Chait and probably the others portray Frank as a science denier, but Pol Sci is a limited science heavily corrupted both by academic politics and by external interests. It is good at what it does, but terrible at what it does not try to do. It describes what has already been and projects that into the future. It even tries to predict some future changes (e.g. demographics), but it does not really take into account the remaining unpredictability (which is where the opportunities lie). And that is why the wisest Democratic advisers are at their finest when explaining that nothing much could have been done or can be done, and that defeat was and is inevitable.

Contrast the Republicans. They have hired plenty of PhDs, but they keep them under their thumb. The Republican leaders are opportunist demagogues, ideologues, scam artists, and petty criminals, and their politics is venturesome, opportunistic and experimental rather than realistic and passive. When public opinion goes against them they try to change public opinion. When they’re losing they don’t accept defeat but try to change the game. In short, they are political actors rather than normalizing administrators. Many of the wise men of the Democratic Party seem to be against political action in principle.  (Might this not be a necessary characteristic of anti-majoritarian, anti-populist, pluralist liberalism?)

Republican methods have obviously not led to good government, but they have led to victory. The realist wonks of the Democratic Party never tire of telling us that you have to win elections in order to get anything done, but then they immediately also tell us that the only way to win elections is to forget about trying to do anything. Is this really the wisdom we need? Shouldn’t we hope for a less passive, more experimental social science which would test hypotheses in action and not only in studies of the past?

Chait-type sophisticated liberals purport to regret the rightward slide, but this slide hasn’t really harmed anything they really care about, at least not so far. They don’t necessarily want the national security state, permanent state of war, mushrooming inequality, etc., etc., but none of these issues is at the top of their priority list, and in fact, many quasi-liberal Democrats have tacitly accepted the permanent state of war and the dominance of finance as either inevitable or positively good or both. For them, Obama is doing things just right, and his critics on the left are simply enemies. They pretend to want the same things we want (damn those Republicans who force them to be conservative!), but that’s because they need our votes.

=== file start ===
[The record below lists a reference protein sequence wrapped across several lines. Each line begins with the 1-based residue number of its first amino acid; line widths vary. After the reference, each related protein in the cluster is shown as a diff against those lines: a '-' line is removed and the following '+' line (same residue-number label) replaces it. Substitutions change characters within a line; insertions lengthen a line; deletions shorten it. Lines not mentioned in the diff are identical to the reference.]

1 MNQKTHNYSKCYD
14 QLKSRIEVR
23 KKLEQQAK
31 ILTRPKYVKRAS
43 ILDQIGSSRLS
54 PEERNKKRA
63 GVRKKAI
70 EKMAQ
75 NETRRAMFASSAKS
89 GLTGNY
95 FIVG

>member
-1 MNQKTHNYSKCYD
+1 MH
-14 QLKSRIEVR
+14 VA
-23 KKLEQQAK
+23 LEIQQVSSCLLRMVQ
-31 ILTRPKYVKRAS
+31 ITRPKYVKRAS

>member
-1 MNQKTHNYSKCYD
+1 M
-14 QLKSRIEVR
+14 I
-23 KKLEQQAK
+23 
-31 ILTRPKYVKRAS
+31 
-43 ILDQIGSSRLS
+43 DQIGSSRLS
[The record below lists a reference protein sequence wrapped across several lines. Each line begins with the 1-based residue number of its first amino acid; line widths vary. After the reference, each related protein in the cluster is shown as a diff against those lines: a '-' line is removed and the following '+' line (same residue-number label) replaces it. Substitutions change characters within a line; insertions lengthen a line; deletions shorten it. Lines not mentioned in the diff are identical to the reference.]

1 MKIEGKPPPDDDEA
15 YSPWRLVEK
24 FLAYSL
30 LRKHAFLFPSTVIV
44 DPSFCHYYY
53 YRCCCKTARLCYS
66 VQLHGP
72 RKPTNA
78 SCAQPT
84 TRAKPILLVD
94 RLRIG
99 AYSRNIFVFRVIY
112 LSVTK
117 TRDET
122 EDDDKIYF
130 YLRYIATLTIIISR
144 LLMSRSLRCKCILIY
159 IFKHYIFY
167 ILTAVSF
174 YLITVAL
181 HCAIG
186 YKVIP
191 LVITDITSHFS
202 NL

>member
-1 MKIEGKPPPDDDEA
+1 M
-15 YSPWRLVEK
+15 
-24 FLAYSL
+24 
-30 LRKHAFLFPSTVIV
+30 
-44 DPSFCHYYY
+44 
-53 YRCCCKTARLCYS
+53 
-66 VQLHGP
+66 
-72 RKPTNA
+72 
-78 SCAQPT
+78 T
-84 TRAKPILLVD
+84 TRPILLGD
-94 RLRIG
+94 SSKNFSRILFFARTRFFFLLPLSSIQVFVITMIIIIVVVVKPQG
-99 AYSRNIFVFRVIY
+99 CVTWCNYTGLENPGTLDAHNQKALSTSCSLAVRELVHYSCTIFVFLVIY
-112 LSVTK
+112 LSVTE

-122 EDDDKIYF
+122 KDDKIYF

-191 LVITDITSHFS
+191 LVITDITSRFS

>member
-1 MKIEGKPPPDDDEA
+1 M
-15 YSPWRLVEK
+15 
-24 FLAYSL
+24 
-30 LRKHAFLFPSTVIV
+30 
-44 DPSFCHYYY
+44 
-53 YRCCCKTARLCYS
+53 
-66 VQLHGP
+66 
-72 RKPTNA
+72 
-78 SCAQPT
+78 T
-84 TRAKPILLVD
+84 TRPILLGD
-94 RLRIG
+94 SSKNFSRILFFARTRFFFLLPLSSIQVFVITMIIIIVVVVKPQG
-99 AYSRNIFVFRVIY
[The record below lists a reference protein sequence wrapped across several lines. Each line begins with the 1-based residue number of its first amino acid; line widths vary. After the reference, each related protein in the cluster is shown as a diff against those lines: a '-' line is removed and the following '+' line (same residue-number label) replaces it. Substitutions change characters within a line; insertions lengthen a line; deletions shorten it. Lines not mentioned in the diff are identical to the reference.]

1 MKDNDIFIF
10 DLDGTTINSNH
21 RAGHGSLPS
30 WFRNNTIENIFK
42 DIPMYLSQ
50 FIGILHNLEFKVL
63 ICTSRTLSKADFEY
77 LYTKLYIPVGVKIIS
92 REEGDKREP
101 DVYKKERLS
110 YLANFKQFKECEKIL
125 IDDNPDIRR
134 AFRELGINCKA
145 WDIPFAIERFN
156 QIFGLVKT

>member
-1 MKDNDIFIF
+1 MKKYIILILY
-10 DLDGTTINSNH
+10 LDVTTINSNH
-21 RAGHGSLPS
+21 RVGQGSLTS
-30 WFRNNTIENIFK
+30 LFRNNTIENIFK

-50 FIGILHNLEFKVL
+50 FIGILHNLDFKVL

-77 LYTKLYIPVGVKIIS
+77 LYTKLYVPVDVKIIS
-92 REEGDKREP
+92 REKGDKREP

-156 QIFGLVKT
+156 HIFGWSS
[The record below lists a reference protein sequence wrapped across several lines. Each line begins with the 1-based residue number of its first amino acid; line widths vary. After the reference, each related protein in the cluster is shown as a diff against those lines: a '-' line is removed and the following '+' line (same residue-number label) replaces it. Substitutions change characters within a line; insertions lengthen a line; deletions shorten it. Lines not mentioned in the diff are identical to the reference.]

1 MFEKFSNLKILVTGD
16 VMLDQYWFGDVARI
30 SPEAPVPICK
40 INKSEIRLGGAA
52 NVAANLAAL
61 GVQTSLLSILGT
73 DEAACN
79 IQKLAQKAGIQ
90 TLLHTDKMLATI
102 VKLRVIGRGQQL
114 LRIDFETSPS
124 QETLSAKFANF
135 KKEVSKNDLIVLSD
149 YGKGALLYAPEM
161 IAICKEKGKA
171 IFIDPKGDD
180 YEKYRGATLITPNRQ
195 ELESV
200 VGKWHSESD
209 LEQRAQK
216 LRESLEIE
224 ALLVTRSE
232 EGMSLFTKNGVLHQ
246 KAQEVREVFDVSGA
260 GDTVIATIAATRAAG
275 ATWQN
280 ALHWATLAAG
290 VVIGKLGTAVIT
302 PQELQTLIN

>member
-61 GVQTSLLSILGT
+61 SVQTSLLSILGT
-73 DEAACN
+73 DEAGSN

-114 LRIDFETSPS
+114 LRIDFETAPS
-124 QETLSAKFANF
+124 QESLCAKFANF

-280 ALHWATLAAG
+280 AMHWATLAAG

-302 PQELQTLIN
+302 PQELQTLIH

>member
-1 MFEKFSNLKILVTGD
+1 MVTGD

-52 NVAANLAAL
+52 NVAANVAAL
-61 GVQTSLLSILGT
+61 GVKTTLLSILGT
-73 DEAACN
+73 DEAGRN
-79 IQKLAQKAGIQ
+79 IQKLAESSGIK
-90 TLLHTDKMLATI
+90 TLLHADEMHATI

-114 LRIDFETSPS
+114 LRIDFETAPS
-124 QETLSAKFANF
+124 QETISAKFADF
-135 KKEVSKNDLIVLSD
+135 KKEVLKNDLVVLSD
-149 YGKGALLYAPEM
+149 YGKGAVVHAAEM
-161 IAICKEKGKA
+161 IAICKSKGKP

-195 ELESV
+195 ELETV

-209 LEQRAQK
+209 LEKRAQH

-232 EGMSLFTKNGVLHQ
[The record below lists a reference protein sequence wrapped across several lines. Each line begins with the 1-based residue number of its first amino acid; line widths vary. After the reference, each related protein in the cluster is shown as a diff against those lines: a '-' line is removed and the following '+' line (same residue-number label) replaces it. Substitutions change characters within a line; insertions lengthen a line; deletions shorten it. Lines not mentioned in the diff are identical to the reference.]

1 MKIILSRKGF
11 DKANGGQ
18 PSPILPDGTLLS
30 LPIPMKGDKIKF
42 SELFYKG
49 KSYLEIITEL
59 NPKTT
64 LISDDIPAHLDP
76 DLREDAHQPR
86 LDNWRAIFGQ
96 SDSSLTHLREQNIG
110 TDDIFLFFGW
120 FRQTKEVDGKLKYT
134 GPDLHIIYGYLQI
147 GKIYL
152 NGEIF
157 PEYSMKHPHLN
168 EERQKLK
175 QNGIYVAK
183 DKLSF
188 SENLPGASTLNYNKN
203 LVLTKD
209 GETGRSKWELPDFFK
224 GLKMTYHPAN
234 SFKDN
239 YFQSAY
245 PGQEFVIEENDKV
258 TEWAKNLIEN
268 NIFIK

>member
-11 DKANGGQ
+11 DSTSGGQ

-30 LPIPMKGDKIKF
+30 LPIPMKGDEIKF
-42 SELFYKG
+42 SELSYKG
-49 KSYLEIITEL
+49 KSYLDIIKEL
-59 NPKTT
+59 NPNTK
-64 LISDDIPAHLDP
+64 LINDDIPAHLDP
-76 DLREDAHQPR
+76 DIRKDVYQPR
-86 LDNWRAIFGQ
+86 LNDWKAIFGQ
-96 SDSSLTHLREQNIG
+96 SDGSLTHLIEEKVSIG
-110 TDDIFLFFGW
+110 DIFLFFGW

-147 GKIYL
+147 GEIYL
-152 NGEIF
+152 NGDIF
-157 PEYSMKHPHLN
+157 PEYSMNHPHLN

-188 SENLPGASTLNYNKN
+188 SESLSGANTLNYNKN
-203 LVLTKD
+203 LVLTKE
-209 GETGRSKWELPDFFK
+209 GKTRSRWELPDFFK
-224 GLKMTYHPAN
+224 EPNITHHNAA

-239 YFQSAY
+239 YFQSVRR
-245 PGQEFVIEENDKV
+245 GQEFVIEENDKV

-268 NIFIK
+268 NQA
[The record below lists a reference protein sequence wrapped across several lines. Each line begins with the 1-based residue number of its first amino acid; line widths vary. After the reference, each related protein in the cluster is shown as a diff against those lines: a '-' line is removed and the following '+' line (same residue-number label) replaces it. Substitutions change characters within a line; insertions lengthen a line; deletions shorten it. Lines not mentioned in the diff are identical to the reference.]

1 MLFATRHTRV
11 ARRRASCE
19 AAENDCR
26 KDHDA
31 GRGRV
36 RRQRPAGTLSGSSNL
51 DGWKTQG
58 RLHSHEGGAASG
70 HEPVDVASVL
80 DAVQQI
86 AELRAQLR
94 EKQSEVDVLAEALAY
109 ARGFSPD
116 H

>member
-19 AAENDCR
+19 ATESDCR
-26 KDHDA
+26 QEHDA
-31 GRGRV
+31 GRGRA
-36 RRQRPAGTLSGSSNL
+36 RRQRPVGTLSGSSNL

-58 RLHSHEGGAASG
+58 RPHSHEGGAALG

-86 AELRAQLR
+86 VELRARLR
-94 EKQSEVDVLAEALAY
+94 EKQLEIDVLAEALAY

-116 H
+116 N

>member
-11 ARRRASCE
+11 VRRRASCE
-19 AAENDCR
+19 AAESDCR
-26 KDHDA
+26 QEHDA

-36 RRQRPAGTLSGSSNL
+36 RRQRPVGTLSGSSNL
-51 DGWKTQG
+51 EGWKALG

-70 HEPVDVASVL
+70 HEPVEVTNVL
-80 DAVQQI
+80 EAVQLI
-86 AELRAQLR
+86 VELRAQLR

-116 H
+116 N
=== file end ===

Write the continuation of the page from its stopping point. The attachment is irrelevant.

There’s more to this, of course.  The most influential Democrats and the most influential media are very well off and have little to gain from more populist policies. The party pros don’t care at all about issues and only want to keep their jobs. And finally, the majority of Democratic donors are out and out bad guys.

So we’re doomed.


Another way to think of “political science” would be to define it as an applied science like engineering. Engineering is about desired results, not scientific truths, and experimental proposals are expressed something like “Find a way to do X”. Negative results are noted but merely motivate a further search for positive results. Thomas Edison discovered 10,000 things that didn’t work before he found the one that did. You would hope that Democrats, liberals, and radicals would be less radically empiricist than Edison, but it’s much more important that they don’t quit after the first unsuccessful trial.


I’ve wondered at times whether some of the incapacities of political science come from adherence to an obsolete model of determinist, predictive science, from the time before chaos, complexity, fat tails, fractals, etc. were thought of.  The future can be known, it is real, and we must accept reality. Short term electoral results are in fact one of the things that can often be predicted if you have enough data, but only if you hold the really important political factors constant. This is very convenient for political pros who want to limit politics to immediate term electoral politics, and avoid (and prevent)  big politics.

Ezra Klein, Thomas Frank, Nate Cohn, Jonathan  Chait, The Economist